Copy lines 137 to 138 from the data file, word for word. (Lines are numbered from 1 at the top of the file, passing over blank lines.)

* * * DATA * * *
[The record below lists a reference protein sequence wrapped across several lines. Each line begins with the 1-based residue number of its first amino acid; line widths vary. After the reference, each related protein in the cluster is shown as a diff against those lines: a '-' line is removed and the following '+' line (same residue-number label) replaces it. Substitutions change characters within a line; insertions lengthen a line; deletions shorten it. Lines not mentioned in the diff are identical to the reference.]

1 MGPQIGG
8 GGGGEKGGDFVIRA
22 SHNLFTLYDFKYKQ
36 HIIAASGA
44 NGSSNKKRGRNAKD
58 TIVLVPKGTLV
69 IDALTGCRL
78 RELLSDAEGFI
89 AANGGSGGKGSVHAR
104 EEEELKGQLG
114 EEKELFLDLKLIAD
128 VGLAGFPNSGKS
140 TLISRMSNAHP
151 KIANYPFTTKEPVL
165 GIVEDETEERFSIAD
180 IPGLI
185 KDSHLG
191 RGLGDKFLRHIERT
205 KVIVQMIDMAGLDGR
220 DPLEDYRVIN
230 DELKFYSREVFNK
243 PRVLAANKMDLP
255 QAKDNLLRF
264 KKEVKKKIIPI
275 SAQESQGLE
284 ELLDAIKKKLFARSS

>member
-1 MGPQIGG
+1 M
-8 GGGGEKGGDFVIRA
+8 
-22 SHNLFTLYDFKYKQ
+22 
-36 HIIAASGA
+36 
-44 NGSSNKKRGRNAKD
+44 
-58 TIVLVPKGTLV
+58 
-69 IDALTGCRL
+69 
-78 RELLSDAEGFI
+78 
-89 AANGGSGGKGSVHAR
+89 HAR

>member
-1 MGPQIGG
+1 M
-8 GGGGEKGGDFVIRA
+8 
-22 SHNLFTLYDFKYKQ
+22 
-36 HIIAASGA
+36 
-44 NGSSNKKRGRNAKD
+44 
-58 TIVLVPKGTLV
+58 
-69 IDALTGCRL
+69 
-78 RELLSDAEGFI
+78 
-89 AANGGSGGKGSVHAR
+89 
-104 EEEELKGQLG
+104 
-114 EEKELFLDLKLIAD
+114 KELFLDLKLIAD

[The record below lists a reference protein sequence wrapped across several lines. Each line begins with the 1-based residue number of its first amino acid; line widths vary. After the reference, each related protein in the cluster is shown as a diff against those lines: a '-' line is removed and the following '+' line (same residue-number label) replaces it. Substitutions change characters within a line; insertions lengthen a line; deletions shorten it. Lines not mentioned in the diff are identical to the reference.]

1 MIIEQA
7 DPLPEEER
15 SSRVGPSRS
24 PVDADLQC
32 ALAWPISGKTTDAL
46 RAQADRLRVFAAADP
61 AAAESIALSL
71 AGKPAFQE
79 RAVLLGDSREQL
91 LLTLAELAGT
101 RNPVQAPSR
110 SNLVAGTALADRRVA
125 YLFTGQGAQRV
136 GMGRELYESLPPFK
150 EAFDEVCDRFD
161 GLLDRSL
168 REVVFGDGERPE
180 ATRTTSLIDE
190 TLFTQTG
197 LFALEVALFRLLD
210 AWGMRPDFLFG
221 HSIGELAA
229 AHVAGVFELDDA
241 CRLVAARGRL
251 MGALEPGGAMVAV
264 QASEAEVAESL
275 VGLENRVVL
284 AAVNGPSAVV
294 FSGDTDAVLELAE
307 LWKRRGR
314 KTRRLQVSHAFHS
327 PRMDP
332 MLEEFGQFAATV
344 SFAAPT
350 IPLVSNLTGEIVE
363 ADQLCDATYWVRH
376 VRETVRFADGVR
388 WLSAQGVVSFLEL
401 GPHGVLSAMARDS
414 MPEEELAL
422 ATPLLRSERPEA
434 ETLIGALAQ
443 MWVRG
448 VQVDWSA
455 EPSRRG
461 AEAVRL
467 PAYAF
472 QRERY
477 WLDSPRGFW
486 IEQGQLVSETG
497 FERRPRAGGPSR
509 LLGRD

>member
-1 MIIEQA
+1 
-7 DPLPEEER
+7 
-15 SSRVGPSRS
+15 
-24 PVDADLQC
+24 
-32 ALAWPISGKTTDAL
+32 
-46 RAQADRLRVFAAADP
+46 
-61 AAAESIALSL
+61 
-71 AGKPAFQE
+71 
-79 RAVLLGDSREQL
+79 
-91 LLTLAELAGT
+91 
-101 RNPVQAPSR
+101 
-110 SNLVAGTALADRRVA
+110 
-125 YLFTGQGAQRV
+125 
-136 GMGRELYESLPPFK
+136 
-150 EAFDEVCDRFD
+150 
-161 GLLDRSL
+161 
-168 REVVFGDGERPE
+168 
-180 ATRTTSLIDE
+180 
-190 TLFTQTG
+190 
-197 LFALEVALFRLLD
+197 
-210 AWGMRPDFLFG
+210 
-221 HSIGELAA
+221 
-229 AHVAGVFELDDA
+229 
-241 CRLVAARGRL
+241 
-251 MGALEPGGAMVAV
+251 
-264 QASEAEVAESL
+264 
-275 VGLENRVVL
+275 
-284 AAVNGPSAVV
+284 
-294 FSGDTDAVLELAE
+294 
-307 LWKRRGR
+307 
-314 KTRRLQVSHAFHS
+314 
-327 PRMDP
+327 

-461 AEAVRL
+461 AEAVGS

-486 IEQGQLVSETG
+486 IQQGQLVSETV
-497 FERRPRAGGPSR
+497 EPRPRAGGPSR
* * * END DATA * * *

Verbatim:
+61 
-71 AGKPAFQE